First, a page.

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Date:      Wed, 31 Dec 2003 16:22:14 +0000
From:      Matthew Seaman <m.seaman@infracaninophile.co.uk>
To:        John Von Essen <essenz@bjork.quonix.net>
Cc:        freebsd-questions@freebsd.org
Subject:   Re: rsh and rcp problems between Solaris and FreeBSD
Message-ID:  <20031231162214.GA5645@happy-idiot-talk.infracaninophile.co.uk>
In-Reply-To: <Pine.BSF.4.10.10312311001250.6247-100000@bjork.quonix.net>
References:  <20031231095115.GA98228@happy-idiot-talk.infracaninophile.co.uk> <Pine.BSF.4.10.10312311001250.6247-100000@bjork.quonix.net>

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On Wed, Dec 31, 2003 at 10:08:03AM -0500, John Von Essen wrote:
> I can do two rsh's back to back with no problems, its the third (and 4th
> and so on) that hang.
>=20
> On the FreeBSD side, after the first rsh, netstat shows:
>=20
> tcp4       0      0  mx100.851              embryo.bluebell..1021=20
> TIME_WAIT
> tcp4       0      0  mx100.shell            embryo.bluebell..1022
> TIME_WAIT
>=20
> Those connections stay around for awhile, about 30 seconds. Only when they
> disappear does the next rsh work.

OK.  Some progress.  This rules out problems due to limitations in the
number of possible connections you can have open at any one time -- if
the limit is just two, then there would be a lot more things
complaining than just rcp(1).  And you'ld have to try exceedingly hard
to get a FBSD system that limited.

Hmmm...  What flags are you invoking inetd(8) with on the FreeBSD
side?  Specifically are you using any of these (quoting from the
manual page):

     -c maximum
             Specify the default maximum number of simultaneous invocations=
 of
             each service; the default is unlimited.  May be overridden on a
             per-service basis with the "max-child" parameter.

     -C rate
             Specify the default maximum number of times a service can be
             invoked from a single IP address in one minute; the default is
             unlimited.  May be overridden on a per-service basis with the
             "max-connections-per-ip-per-minute" parameter.

     -R rate
             Specify the maximum number of times a service can be invoked in
             one minute; the default is 256.  A rate of 0 allows an unlimit=
ed
             number of invocations.

     -s maximum
             Specify the default maximum number of simultaneous invocations=
 of
             each service from a single IP address; the default is unlimite=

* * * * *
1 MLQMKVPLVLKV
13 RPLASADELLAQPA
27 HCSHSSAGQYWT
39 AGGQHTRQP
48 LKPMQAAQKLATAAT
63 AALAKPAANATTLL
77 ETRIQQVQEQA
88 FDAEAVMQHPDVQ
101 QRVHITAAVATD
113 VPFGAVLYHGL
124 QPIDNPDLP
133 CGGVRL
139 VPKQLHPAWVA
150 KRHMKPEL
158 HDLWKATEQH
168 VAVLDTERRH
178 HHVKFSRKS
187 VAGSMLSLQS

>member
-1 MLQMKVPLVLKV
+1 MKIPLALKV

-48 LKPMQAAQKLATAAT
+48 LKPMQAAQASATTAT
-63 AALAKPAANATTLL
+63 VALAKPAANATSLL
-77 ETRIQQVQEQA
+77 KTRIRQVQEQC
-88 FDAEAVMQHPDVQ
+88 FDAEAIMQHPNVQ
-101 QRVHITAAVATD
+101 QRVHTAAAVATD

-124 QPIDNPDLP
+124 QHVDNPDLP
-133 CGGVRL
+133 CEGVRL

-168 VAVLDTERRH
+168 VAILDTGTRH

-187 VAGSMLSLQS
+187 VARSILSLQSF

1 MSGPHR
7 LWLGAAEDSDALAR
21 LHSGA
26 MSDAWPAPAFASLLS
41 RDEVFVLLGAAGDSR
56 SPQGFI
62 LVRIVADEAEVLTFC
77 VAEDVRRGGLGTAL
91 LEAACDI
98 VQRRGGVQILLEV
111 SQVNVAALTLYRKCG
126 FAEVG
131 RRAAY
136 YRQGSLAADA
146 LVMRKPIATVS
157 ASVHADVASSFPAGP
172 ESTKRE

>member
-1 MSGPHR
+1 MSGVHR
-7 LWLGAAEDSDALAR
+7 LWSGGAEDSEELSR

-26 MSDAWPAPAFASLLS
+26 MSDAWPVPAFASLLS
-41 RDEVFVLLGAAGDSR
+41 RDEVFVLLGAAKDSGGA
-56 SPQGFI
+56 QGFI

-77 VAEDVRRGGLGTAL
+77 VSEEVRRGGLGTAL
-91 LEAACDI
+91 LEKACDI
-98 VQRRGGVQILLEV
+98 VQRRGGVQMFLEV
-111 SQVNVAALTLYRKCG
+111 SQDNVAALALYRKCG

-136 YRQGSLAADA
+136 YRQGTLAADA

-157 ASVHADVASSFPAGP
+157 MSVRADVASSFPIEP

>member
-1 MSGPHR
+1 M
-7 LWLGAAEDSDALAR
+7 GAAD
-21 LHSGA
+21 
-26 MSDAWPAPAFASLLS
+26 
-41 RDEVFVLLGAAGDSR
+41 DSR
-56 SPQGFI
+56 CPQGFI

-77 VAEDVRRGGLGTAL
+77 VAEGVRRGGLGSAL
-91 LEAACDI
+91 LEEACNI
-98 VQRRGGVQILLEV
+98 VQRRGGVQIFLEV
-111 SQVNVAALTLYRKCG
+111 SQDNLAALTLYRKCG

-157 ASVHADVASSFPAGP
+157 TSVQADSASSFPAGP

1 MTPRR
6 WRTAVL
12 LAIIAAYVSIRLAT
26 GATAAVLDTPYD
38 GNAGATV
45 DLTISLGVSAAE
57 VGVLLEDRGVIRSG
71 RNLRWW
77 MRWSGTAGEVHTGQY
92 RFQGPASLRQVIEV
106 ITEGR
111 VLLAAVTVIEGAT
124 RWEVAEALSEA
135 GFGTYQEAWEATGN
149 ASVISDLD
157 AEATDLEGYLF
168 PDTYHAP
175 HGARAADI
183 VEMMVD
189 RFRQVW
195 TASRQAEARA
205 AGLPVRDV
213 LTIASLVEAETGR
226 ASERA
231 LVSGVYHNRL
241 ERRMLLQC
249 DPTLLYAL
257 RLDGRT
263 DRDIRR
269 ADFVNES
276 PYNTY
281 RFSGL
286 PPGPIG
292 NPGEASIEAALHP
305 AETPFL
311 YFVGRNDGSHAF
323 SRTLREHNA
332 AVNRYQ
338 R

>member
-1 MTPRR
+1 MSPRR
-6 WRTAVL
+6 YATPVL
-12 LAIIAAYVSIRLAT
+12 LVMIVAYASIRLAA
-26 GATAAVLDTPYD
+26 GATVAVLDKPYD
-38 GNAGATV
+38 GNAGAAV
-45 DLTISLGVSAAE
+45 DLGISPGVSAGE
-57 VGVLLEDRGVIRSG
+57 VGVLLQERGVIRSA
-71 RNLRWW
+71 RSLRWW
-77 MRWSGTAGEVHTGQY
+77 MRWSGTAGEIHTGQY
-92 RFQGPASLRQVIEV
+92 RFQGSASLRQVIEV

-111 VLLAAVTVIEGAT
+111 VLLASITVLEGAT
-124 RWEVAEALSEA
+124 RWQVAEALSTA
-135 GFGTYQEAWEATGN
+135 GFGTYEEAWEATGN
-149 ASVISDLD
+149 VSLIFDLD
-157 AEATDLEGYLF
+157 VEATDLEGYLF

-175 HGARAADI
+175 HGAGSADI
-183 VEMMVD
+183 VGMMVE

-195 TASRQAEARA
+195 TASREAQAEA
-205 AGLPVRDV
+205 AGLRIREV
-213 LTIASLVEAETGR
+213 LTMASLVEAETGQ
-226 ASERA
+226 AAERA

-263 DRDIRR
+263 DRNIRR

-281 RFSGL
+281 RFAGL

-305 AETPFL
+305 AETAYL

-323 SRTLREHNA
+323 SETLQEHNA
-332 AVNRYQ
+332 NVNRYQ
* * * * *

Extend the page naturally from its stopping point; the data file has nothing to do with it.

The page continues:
d.
             May be overridden on a per-service basis with the "max-child-p=
er-
             ip" parameter.

The symptoms you describe could be caused eg. by running with '-s 2'
in the inetd flags (you're getting two socket connections per rsh or
rcp invocation because a second channel is opened to carry the stderr
=66rom the invoked command, but that doesn't count towards inetd's
connection limits).

The default for all of these is unlimited (ie. inetd_flags=3D"-wW") and
there aren't any per-service limits on the rsh (shell) service in the
default inetd.conf.  I generally use:

    inetd_flags=3D"-wWl -R 1024 -c 128 -a ${hostname}"

in my /etc/rc.conf on internet facing machines where I run inetd(8) --
if this is a purely internal machine (which it certainly should be if
you're using rsh(1) on it) then I wouldn't bother with any sort of
connection rate-limiting, at least for the time being.

Hmmm... As well -- what's the output of:

    % sysctl net.inet.tcp.delayed_ack

You might try setting that to zero to turn off delayed ack. That's
where the system will wait for about a minute before sending an ACK in
order to try and coalesce it with a data packet.  Usually that's a win
performance-wise.  See tcp(4).  There's also the RFC1644 support you
might want to try toggling: see ttcp(4) -- I'm unable to find any
definitive statement on the net about Solaris support for this, so no
idea if it will actually help or not.

> As for the rcp, I was missing a trailing slash, apparently rcp -r syntax
> between Solaris and FreeBSD is a little different. So the rcp's work, but
> that take just as long as the rsh calls.

That's one problem down then.  Good.

> As for name resolution, the Solaris box uses dns, and so does FreeBSD.
> Both have some entries in the hosts file.

That's good too.  Rules out some more areas which could be causing the
trouble.

	Cheers,

	Matthew

--=20
Dr Matthew J Seaman MA, D.Phil.                       26 The Paddocks
                                                      Savill Way
PGP: http://www.infracaninophile.co.uk/pgpkey         Marlow
Tel: +44 1628 476614                                  Bucks., SL7 1TH UK

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